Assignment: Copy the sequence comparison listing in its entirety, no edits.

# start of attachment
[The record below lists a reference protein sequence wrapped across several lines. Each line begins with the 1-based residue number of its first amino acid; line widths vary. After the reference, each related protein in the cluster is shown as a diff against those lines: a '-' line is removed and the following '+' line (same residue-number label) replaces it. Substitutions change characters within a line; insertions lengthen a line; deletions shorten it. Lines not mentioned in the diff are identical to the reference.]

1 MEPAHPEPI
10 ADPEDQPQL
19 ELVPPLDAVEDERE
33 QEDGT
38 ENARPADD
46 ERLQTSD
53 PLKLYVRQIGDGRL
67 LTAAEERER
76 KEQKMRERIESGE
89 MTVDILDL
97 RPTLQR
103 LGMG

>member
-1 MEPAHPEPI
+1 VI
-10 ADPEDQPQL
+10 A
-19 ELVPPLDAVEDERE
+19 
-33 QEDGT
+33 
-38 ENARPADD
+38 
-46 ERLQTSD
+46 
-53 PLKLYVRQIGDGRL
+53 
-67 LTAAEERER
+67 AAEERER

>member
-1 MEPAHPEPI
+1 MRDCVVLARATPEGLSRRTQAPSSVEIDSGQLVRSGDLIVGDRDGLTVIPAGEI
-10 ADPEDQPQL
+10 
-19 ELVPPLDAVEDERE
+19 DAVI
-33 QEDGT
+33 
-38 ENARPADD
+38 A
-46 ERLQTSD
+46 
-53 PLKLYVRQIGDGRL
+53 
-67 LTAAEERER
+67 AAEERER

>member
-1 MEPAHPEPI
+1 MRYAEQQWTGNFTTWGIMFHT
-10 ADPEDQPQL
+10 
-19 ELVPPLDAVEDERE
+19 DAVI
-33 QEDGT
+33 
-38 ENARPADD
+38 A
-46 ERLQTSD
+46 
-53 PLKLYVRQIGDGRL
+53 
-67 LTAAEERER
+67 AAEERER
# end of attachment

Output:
[The record below lists a reference protein sequence wrapped across several lines. Each line begins with the 1-based residue number of its first amino acid; line widths vary. After the reference, each related protein in the cluster is shown as a diff against those lines: a '-' line is removed and the following '+' line (same residue-number label) replaces it. Substitutions change characters within a line; insertions lengthen a line; deletions shorten it. Lines not mentioned in the diff are identical to the reference.]

1 MEPAHPEPI
10 ADPEDQPQL
19 ELVPPLDAVEDERE
33 QEDGT
38 ENARPADD
46 ERLQTSD
53 PLKLYVRQIGDGRL
67 LTAAEERER
76 KEQKMRERIESGE
89 MTVDILDL
97 RPTLQR
103 LGMG

>member
-1 MEPAHPEPI
+1 VI
-10 ADPEDQPQL
+10 A
-19 ELVPPLDAVEDERE
+19 
-33 QEDGT
+33 
-38 ENARPADD
+38 
-46 ERLQTSD
+46 
-53 PLKLYVRQIGDGRL
+53 
-67 LTAAEERER
+67 AAEERER

>member
-1 MEPAHPEPI
+1 MRDCVVLARATPEGLSRRTQAPSSVEIDSGQLVRSGDLIVGDRDGLTVIPAGEI
-10 ADPEDQPQL
+10 
-19 ELVPPLDAVEDERE
+19 DAVI
-33 QEDGT
+33 
-38 ENARPADD
+38 A
-46 ERLQTSD
+46 
-53 PLKLYVRQIGDGRL
+53 
-67 LTAAEERER
+67 AAEERER

>member
-1 MEPAHPEPI
+1 MRYAEQQWTGNFTTWGIMFHT
-10 ADPEDQPQL
+10 
-19 ELVPPLDAVEDERE
+19 DAVI
-33 QEDGT
+33 
-38 ENARPADD
+38 A
-46 ERLQTSD
+46 
-53 PLKLYVRQIGDGRL
+53 
-67 LTAAEERER
+67 AAEERER